Caching in the PHP CDA SDK

Content types and space data change rarely, but you want to access them very often. They are a perfect candidate for caching: you save API calls and speed up execution. Let's take a look at how to locally cache their data using the PHP CDA SDK.

Warming up the cache

The first thing we need to do is to warm up the cache. This process will save our cached JSON files locally in a directory of our choosing. From the command line:

# The command takes three parameters:
# - space-id
# - token
# - cache-dir
php vendor/bin/contentful delivery:cache:warmup cfexampleapi b4c0n73n7fu1 /my/local/cache/path

This command will generate a directory named after the space ID (in our case cfexampleapi), and inside this directory you will find a file called space.json and one file for every content type you have in the space (named ct-<contentType>.json).

Configuring the client

Now that we've created the cache files, let's instruct the Client to use them. To do so, we need to specify the cacheDir option when instantiating a new Contentful\Delivery\Client:


$client = new \Contentful\Delivery\Client('b4c0n73n7fu1', 'cfexampleapi', false, null, [
    'cacheDir' => '/my/local/cache/path',

The fifth parameter to the constructor is an array of options: you can take a look at the source code for a detailed description of what you can do with it.

Enjoy the performance boost

That's it! Now lookups to cached ContentType and Space objects will be instantaneous. Everything happens behind the scenes, and is transparent to the developer. Should you want to refresh the cache, you can re-run te delivery:cache:warmup command, or you can clear the cache by running:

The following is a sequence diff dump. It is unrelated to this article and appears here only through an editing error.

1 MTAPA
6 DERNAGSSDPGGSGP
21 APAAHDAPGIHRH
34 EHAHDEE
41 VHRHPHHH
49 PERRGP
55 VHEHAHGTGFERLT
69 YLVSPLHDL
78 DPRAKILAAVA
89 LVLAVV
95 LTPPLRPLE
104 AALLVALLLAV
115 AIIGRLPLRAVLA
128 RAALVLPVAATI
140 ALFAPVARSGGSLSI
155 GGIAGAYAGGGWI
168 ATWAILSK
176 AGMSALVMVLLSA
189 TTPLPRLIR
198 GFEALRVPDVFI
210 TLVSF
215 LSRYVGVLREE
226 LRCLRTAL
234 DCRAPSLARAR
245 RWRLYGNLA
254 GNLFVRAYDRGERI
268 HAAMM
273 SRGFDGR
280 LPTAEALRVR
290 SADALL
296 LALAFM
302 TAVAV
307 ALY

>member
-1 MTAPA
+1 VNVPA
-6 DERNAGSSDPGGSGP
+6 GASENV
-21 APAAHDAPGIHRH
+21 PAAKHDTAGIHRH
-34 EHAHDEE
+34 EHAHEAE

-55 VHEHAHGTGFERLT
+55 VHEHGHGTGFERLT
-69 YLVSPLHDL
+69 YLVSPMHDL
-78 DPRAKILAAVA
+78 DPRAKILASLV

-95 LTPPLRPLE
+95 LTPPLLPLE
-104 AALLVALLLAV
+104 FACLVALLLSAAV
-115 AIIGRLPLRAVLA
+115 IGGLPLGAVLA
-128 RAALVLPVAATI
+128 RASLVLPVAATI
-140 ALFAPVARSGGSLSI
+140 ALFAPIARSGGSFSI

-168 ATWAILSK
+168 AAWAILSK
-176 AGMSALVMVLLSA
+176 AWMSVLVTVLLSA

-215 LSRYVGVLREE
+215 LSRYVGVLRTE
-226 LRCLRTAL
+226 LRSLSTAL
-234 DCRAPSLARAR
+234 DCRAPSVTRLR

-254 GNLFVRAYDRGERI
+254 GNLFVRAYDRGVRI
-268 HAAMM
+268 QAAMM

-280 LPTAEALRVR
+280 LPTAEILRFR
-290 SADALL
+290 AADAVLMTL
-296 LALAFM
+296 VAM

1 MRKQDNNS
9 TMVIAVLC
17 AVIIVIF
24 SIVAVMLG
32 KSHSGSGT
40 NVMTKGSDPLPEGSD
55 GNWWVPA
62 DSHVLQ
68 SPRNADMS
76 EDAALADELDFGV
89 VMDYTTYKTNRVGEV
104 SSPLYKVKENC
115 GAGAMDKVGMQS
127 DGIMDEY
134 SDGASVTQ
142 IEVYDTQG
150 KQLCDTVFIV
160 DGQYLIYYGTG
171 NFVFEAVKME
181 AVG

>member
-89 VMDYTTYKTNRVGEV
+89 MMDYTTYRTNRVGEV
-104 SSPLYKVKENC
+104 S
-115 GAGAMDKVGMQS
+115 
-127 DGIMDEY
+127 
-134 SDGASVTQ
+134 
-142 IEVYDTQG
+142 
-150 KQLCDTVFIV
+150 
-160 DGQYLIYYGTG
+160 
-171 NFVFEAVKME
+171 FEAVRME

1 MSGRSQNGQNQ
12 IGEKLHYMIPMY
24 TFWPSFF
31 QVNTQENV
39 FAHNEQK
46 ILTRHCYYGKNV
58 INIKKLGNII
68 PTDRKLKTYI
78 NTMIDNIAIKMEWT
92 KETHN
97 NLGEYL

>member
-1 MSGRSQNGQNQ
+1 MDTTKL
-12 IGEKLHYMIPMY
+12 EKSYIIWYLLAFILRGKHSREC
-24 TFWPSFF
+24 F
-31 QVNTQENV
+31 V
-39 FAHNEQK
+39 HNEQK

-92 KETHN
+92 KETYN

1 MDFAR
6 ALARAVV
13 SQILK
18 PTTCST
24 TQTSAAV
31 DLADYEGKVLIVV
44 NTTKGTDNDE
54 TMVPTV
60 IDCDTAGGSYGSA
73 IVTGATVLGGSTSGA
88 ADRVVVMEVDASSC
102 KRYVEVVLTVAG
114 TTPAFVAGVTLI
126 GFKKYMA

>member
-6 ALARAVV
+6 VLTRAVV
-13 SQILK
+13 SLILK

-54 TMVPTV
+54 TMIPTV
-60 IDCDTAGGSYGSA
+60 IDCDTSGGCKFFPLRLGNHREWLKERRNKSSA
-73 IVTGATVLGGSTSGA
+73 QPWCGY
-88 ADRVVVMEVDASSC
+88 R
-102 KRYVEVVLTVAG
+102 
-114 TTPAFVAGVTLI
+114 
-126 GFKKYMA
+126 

# The command takes two parameters:
# - space-id
# - cache-dir
php vendor/bin/contentful delivery:cache:clear cfexampleapi /my/local/cache/path

As a final note, remember one thing: should you make changes such as adding or removing a locale, or changing fields in a content type, you would need to regenerate the cache, as the SDK behavior is to use the cache whenever that's available, even at the cost of ignoring newer info. In the event of a new content type, its info would be picked up correctly — there would be nothing about it in the cache. Our suggestion is to warmup the cache at every change to the content types, so you can be sure to always have the best performance and never risk working with obsolete data.